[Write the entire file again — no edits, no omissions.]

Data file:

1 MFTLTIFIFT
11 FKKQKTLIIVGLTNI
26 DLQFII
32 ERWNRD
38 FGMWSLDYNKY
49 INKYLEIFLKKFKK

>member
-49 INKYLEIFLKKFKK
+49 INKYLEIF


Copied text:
1 MFTLTIFIFT
11 FKKQKTLIIVGLTNI
26 DLQFII
32 ERWNRD
38 FGMWSLDYNKY
49 INKYLEIFLKKFKK

>member
-49 INKYLEIFLKKFKK
+49 INKYLEIF